As was widely trailed, from 6 April 2024 the Employee’s Class 1 NIC main rate will reduce from 10 percent to 8 percent. Additionally, for the self-employed, from 6 April 2024 the Class 4 NIC rate will be cut from 8 percent to 6 percent. At the Autumn Statement the Government announced that the requirement to pay Class 2 NIC would end from 6 April 2024 (though voluntary contributions may still be made), and that Class 2 NIC would subsequently be abolished. The Government will consult later this year on how to deliver the abolition of Class 2 NIC.

Read more: Further reduction to employee’s NIC confirmed

Globally Mobile Employees – a new residence-based regime

The current tax regime for non-domiciled individuals will be abolished from 6 April 2025 and, subject to several transitional arrangements, replaced with a new residence-based system, known as the Foreign Income and Gains (FIG) regime. Broadly, this will tax all individuals who are resident in the UK for more than four tax years on foreign income and gains on the same basis – regardless of their domicile status. Individuals who are UK resident for four tax years or fewer, and who have not been UK resident for a period of ten years prior to becoming UK resident, may opt to be taxed only on UK income and gains, and will be able to remit overseas income and gains tax free.

These reforms, and their potential impact on overseas secondments and tax equalisation policies, will be of interest to organisations with internationally mobile employees. In particular, Overseas Workday Relief (OWR) will be reformed, with eligible employees continuing to be able to claim OWR for the first three years of UK tax residence, but with no restriction on whether or not those earnings may be remitted to the UK. The Government will consult on the eligibility criteria for reformed OWR in due course, though it is understood that individuals not eligible for the new FIG regime will in turn not be eligible for OWR. Please see our commentary in the ‘Individuals’ section for further details on these announcements.

Read more: Reform of the UK’s Non-Dom Regime

Tackling non-compliance in the umbrella company market

In Summer 2023, the Government consulted on policy options for regulating umbrella companies to strengthen the enforcement of employment rights, and address tax non-compliance in the contingent labour market. HMRC subsequently published guidance on how they expect organisations to exclude non-compliant umbrella companies from their labour supply chains. The Government will provide an update on this consultation on Tax Administration and Maintenance Day on 18 April 2024. New guidance for workers and organisations who engage with umbrella companies will also be published in Summer 2024.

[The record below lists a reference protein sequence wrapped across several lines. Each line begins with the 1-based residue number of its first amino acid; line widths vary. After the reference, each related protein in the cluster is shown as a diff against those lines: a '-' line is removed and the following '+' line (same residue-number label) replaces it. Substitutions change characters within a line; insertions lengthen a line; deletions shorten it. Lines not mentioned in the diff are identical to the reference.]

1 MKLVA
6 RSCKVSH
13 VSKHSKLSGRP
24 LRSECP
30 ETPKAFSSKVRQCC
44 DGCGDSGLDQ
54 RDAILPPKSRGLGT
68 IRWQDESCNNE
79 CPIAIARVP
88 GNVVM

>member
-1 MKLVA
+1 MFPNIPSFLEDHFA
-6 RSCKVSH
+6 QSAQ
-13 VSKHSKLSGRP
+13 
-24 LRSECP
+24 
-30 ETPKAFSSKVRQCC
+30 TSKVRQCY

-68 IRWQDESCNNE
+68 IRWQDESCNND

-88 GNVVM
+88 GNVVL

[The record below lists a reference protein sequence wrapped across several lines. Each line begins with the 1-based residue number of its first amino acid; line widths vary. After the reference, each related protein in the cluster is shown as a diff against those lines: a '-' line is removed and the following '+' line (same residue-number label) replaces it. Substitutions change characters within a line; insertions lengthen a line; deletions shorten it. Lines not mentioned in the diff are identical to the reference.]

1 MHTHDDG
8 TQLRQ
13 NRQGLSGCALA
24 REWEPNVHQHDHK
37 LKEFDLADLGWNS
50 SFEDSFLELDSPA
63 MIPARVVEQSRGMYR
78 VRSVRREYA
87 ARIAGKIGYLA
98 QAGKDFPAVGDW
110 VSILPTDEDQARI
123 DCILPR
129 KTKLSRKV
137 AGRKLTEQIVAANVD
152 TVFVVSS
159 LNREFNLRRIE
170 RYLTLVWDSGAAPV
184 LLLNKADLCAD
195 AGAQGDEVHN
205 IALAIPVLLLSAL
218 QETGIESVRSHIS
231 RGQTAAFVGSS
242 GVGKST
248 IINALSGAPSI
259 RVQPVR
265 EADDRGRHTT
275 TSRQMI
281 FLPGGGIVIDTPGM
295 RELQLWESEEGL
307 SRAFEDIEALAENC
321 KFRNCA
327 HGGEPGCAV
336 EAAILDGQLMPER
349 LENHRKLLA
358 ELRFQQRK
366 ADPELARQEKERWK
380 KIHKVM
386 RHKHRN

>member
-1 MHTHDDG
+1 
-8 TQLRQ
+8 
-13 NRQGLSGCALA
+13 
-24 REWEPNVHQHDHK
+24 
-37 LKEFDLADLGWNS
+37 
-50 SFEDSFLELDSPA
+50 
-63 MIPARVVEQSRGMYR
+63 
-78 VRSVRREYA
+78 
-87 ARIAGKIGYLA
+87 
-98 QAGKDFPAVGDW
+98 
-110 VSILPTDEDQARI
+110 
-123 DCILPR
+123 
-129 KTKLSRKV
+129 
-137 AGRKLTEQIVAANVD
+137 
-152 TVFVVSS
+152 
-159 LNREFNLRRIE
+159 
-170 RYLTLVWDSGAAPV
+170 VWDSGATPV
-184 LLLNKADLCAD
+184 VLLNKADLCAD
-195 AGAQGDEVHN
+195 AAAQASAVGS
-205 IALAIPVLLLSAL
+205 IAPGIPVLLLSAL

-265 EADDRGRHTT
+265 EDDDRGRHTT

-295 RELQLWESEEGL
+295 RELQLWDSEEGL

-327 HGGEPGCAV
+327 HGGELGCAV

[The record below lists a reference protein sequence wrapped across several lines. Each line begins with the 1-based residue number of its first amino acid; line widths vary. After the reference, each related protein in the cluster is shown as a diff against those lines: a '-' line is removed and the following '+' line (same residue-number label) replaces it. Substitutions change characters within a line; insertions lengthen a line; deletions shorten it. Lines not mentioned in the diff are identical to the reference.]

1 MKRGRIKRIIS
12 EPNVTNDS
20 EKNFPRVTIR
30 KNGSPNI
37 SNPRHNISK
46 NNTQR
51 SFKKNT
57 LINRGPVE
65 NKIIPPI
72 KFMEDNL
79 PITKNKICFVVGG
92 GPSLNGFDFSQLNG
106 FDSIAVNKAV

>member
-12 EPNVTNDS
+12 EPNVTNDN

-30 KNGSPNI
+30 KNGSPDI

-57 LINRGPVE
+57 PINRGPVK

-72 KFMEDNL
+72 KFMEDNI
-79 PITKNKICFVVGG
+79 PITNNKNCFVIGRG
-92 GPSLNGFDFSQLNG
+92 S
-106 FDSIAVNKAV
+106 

The Government has announced that it will continue to ‘explore’ a lifetime provider model for Defined Contribution (DC) pension schemes over the long-term (i.e., the previously announced ‘pension pot for life’).

Implications for individuals

The Chancellor announced a number of tax reforms in the Spring Budget and these include major reforms impacting individuals. Of particular interest are the taxation of non-UK domiciled individuals and the taxation of property, with several announcements made in these areas.

A more detailed summary of the Budget measures is set out below:

Non-domiciled status

The current ‘remittance basis’ tax regime for non-UK domiciled individuals will be abolished in favour of a new system, based on residency, from 6 April 2025. Under the new regime, there will be no UK tax on foreign income and gains for the first four years of UK tax residency, where individuals have not been UK resident in the previous 10 consecutive tax years. This will allow qualifying individuals to bring their foreign income and gains to the UK without a tax charge. Overseas workday relief will remain available to those individuals on a simplified basis.

After four years, individuals will be subject to UK tax on their worldwide income and gains.

Transitional arrangements will be introduced for existing non-UK domiciled individuals. These will include, for those who have claimed the remittance basis, a rebasing of capital assets to 5 April 2019 (for assets held at that date) for disposals from 6 April 2025. There will also be a temporary 50 percent exemption for the taxation of foreign income for the first year of the new regime (2025-26) and existing non-doms will be able to remit foreign income and gains that arose before 6 April 2025 to the UK at a rate of 12 percent during the 2025/26 and 2026/27 tax years.